Had tip to David Matos over at ZMMQuality on Facebook, for spotting this review by Steven Mintz on Adam Gopnik’s “The Real Work: On the Mystery of Mastery”

The reviewer spots the great parallel with Pirsig’s “Quality” work, which is not actually mentioned by Gopnik. Mintz also spots the parallel with Richard Sennett’s “The Craftsman” – and again Sennett doesn’t reference Pirsig either, despite  large sections on “Quality”.

No-one mentions Matt Crawford’s “Shop Class as Soul Craft” either. Crawford does at least reference and quote Pirsig a couple of times, though doesn’t given him any overall credit for the thrust of his work.

[To be elaborated and links added.]

Quality on the Road Again

As well as his use of religious language throughout – bible, gospel, god(s) – we can forgive J R Patterson’s focus on long-distance motorcycling since, like Robert Pirsig, he too is a writer “with dirt under his fingernails”.


In his latest piece, “The Biker’s Bible” published in New Humanist, he compares notes of his own (2012) reading of “Zen and the Art of Motorcycle Maintenance” (ZMM, 1974) with fellow bikers and with another travelogue-genre writer Ted Simon (1979) “Jupiter’s Travels”. He also notes correctly that it’s a genre applied to situating gods in the world as old as Homer and Virgil.

He draws on widow Wendy Pirsig’s recent edited selection of Bob’s work “On Quality” which reset the focus of all Pirsig fans on quality itself:

“Quality then, is a kind of religion, though one preaching improvement for its own sake, rather than in the service of some deity … Much of its appeal lies in Pirsig’s prose …”

Well OK “kind of”.
I say “fans” because as Patterson says:

“Like most adherents, there was among them more enthusiasm (which means, as Pirsig points out, “filled with theos”, or God) for Pirsig than drive for understanding.”

The drive for actually understanding quality is of course hampered by it’s being ineffable, undefinable, an event rather than a thing. Something “you know when you see it”. Enthusiasm is much easier than understanding on the terms expected of “the church of reason”. Significant, maybe, that Patterson’s piece is published in New Humanist, the organ of The Rationalist Association of which (full disclosure) I have been a trustee and continue to be a member.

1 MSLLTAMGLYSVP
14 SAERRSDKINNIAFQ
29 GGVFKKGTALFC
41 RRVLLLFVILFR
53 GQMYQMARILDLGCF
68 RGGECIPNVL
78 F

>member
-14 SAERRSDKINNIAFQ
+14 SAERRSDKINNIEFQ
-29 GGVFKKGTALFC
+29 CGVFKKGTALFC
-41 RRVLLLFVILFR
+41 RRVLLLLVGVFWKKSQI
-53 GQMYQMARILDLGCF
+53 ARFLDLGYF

“The book, a bestseller, continues to be read by motorcyclists, philosophers and everyone in between …

We will not produce another writer like Robert Pirsig until we can differentiate quantity from Quality”

He’s right.



I’m in the process of housekeeping my Pirsig content. I must add him to my list of living thinkers, educators  and writers openly influenced by Pirsig.


Me, Psybertron and Pirsig

I maintain the “Psybertron Pirsig Page” (PPPage) as an online static (occasionally updated) resource simply to provide fixed public links and updates to other resources related to the life and work of Robert Pirsig including his two books ZMM (Zen and the Art of Motorcycle Maintenance – An Inquiry into Values) and Lila (Lila – An Inquiry into Morals).

[The best dynamic (social-media) page to keep in touch with all things Pirsig-related (people, places and artefacts, beyond the books and philosophy) is ZMM-Quality on Facebook. I interviewed the people who run that site – Henry Gurr and David Matos – here.]

Although my PPPage includes a “More” section on my own content related to his work, it only ever concerned my contributions to that public resource, and was originally never intended to be about me and my work. Almost invariably however, contacts via the PPPage ask about how and where Pirsig’s work fits within my own? The answer is of course scattered throughout my work in the blog.

This new page summarises what Pirsig means to
me (Ian Glendinning) and my work (Psybertron)


[It’s part of some wider housekeeping I’m doing to my Pirsig-related content. Watch these spaces.]